Cineworld Glasgow, 22.07.11
With the global recession rumbling on and economies showing no signs of coming back into the black (in the week of the UK release, the EU agreed a second bail out for Greek economy, while the US teetered on the brink of defaulting on its’ debt), it would seem the perfect opportunity for film to address the desperation and insecurity that many feel in their workplace. There have been attempts to address this in dramatic film, such as John Wells’s earnest The Company Men (2010), but so far satire and comedy has remained on the more immediate, topical TV programmes. The difficulty of finding gainful employment is touched on in one bar scene in the first half of Seth Gordan’s Horrible Bosses. Three friends Nick (Jason Bateman) Kurt (Jason Sudeikis) and Dale (Charlie Day) meet in a bar and console each other over beer about the misfortune they have in their current job. Each has a boss who abuses them in different ways. When they suggest to Kurt that he simply quit and find a new job elsewhere, they are unsubtley interrupted by another old school friend, Kenny (P.J. Byrne). A former banker with Lehmann Brothers who has become unemployed, lives back with his mother and now resorts to offering blow jobs for cash to make any income. It’s not a particularly subtle point, it’s delivered for broad laughs rather than biting satire, and unfortunately it is brushed over as a simple plot device that compels the three leads to see that the only way out of their current predicament is to murder the bosses that are making their lives so miserable.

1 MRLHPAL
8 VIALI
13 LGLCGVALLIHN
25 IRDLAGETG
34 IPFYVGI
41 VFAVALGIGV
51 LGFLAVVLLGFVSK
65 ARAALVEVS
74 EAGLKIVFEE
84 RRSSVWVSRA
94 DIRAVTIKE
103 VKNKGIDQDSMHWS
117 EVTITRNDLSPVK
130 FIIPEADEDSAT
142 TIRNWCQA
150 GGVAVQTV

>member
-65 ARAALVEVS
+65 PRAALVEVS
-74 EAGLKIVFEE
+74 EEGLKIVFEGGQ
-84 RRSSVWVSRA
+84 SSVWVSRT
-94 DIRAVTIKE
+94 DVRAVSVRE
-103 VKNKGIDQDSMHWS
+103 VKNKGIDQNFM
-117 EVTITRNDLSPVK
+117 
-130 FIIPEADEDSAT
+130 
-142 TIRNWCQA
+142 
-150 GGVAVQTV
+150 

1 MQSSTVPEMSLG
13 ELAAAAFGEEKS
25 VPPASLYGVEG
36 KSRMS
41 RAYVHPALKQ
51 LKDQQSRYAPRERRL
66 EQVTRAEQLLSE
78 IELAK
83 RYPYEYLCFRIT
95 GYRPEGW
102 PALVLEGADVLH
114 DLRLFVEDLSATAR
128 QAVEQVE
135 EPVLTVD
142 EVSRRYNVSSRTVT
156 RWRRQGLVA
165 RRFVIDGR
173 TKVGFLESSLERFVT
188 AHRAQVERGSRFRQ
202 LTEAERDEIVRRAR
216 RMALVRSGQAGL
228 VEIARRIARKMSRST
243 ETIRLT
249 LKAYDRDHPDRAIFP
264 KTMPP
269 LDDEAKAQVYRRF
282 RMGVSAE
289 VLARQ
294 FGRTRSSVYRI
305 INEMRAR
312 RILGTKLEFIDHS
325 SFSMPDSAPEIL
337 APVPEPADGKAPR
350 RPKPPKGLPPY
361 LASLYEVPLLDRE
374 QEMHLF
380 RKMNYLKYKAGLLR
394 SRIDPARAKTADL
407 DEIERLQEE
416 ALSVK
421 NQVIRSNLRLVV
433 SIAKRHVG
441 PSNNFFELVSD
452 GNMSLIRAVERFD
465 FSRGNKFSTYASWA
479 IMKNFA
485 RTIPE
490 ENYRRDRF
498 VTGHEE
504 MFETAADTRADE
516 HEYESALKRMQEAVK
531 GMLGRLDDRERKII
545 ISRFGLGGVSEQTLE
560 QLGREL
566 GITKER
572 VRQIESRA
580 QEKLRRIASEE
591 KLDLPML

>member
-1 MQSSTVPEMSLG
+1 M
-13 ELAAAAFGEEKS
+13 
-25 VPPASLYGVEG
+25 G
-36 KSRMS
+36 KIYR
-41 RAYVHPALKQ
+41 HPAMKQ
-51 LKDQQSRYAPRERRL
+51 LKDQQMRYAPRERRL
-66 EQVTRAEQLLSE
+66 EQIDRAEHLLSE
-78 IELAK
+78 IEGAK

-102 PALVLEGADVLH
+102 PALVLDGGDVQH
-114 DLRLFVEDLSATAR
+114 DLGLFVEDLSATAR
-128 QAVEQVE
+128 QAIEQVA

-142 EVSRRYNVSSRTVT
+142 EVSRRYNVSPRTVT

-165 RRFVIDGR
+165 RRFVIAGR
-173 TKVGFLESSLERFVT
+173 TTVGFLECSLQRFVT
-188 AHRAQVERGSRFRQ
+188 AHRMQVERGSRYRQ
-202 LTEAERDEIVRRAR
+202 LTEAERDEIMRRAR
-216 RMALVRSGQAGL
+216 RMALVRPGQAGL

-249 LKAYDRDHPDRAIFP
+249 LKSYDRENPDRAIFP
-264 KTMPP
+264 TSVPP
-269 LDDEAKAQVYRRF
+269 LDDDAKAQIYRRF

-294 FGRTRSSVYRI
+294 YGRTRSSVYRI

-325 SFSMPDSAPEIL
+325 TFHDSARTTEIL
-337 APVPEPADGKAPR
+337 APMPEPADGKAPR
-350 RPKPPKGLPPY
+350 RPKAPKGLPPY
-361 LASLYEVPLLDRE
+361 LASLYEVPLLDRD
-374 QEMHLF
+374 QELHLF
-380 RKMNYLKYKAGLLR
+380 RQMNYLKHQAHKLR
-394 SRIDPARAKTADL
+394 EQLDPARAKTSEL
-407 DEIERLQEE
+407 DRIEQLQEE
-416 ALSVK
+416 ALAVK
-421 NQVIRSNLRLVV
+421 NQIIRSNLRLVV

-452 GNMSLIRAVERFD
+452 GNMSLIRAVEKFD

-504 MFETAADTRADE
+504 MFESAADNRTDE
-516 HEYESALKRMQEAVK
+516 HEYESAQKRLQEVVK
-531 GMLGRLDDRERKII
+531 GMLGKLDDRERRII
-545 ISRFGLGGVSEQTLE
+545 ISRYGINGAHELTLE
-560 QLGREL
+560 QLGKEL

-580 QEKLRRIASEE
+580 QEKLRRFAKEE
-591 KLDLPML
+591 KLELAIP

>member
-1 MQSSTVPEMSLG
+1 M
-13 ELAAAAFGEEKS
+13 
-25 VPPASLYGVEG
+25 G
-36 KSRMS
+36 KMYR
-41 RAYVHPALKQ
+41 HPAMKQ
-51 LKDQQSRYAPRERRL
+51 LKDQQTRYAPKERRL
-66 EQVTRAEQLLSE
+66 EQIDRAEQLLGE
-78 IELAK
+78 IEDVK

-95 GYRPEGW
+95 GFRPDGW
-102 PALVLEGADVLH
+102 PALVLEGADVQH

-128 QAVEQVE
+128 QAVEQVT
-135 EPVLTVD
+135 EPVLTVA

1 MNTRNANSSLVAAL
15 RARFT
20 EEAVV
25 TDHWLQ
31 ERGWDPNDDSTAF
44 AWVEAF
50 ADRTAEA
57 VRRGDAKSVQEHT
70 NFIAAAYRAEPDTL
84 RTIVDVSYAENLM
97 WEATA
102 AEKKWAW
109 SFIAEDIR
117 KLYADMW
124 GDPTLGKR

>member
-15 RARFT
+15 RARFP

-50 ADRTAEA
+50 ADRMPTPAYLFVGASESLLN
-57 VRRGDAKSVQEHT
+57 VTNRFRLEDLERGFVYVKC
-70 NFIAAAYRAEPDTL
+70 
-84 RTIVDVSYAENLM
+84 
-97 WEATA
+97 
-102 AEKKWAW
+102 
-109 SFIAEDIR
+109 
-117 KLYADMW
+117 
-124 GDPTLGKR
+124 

Which neatly encapsulates both the pros and cons of the film as a whole. Despite the opportunity presented to use the global financial meltdown as the backdrop to the real life effects on everyday life for ordinary people – modern-day tragi-comic material ripe for the taking – instead Horrible Bosses cops out and goes for the easy money and lowest common denominator of broad laughs, toilet humour and slapstick. That’s not to say it doesn’t have it’s good moments and some genuine laughs mixed in with the non-sensical plotting. Jason Bateman is always watchable and provides the most rounded character, as the put upon Nick, whose boss, Dave Harken (Kevin Spacey), abuses him constantly, while tempting him with the chance of promotion, only to renege on his promise and crush Nick’s hopes. Bateman’s sense of frustration at the knock back and revulsion at his boss’s treatment is justified, if not realistic. No one who behaved as Harken does would be allowed to get away with it, and the film nicely ignores all the other options on the ladder leading up to murder as a solution – human resources department anyone? Jason Sudeikis is Kurt, who has to put up with a coked-up son, Bobby Pellit (Colin Farrell) inheriting the family business, dismissing staff and making morally dubious decisions for pure personal profit. Again, realism is not called for, and the decision to resort to murder as the only solution seems a bit tenuous – a quick phone call to the police would leave Bobby in jail for any number of offences. Sudeikis can deliver a decent comic line, but is unrealistically cast as a man who seemingly can seduce any woman he wants within five minutes of meeting them, a running joke through the film. At no point is it clear why any woman would want to fall for him in any way, unable as he is to act with charm without becoming instantly smarmy and stupid. Lastly, comes Charlie Day as Dale, his problem being that his dentist boss Julia Harris, played with relish by Jennifer Aniston, is insisting on having sex with him, while all he wants to do is remain faithful to his fiancée. As is repeatedly pointed out to him by his friends, this is hardly the worst situation in the world to be in, and again, resorting to murder seems a rash decision. Of the three leads Day begins most energetically, a furry ball of energy, but it is all one-paced frantic action and dialogue, so that by the film’s conclusion, he is the one character the viewer would happily murder in order to shut him up.